The unemployment rate remains at a high level. As victims of factory closure or after relocating to China, many workers have been left without a pension. Military personnel, civil servants, and government-employed teachers, on the other hand, are often better off after retirement as a result of generous pensions or savings, receiving preferential interest rates of 18 percent.
How much better off are these retired military personnel, civil servants and teachers? President Chen Shui-ban (陳水扁) said that if you look around the world, receiving 80 percent of income as a retirement payout is considered extremely high, but in Taiwan, the figure can often exceed 100 percent, to go as high as 120 percent.
This is clearly absurd. Although Chen's intention to introduce reform is admirable, results cannot be expected immediately. It will require across-the-board planning to devise a system that is long-lasting and fair.
Although military personnel, civil servants, and teachers are employed by the government, they are still ordinary workers. But ordinary workers in Taiwan enjoy none of their advantages. Clearly there is a double standard in effect. From the previous Chinese Nationalist Party (KMT) regime to today's Democratic Progressive Party (DPP) government, military personnel, civil servants, and teachers have been pampered, while farmers, fishermen and other workers cannot even hope for such treatment. It is not an exaggeration to say that they have been treated as second-class citizens.
The majority of workers have long been dissatisfied with the preferential treatment, monthly pension and 18 percent interest savings that is given to military personnel, civil servants and teachers. In recent years, the deterioration of the economy has meant that these benefits impose a heavy financial burden on the country. If the system is not thoroughly reformed, the government will not be able to bear this burden indefinitely.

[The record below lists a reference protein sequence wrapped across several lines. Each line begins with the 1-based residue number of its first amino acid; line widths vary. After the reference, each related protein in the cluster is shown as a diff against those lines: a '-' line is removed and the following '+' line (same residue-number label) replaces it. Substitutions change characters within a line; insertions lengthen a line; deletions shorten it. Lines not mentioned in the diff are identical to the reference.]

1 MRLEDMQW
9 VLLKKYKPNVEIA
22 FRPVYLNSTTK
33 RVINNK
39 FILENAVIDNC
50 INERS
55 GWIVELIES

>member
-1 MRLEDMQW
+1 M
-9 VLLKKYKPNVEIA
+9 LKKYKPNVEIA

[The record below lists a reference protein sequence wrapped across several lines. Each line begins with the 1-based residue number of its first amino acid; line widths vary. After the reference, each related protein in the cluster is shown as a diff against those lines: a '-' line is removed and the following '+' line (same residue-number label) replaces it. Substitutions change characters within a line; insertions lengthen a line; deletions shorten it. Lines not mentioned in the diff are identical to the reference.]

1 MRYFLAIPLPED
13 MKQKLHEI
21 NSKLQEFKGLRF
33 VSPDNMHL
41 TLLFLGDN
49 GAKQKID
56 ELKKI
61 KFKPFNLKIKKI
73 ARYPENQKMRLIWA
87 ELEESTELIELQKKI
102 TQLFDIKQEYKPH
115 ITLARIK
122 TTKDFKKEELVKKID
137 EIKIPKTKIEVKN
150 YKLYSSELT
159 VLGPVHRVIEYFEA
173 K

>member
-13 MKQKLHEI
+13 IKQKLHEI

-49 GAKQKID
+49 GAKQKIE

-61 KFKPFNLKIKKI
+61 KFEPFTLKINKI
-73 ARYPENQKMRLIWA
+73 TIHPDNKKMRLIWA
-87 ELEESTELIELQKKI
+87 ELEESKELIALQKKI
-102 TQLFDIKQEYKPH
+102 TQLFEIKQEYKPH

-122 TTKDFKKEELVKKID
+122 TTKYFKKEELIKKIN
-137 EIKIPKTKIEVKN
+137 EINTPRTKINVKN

Chen recently pointed out that the military personnel and public servants recruited after 1995 are no longer entitled to the preferential savings rate of 18 percent, adding that "there should be an opportunity to reform such a policy even though we cannot abolish it." In this case, the government should draw up a timetable and a comprehensive plan to get the reform off the ground rather than constantly putting it off.
Aside from this preferential interest rate, it is also about time the government reformed the monthly pension enjoyed by retired civil servants.
Nowadays, life expectancy is generally much longer than before as a result of advanced medical treatment and the growing awareness of healthy living. At present, many people who entered the public service in their early twenties are still in the prime of life, but are already eligible for retirement.
Consequently, it will be easy for these people to receive a pension for 20 or even 30 years. This will only lead the nation to face a heavy burden on the financial front and to waste precious human resources, for these people are still able to contribute much to the nation. Instead, the current system encourages former public servants to retire in their prime.
Unfortunately, most of the taxpayers in Taiwan are unable to enjoy this kind of retirement system. We believe that the problem is going to deteriorate into chaos as society gradually ages and the birth rate declines.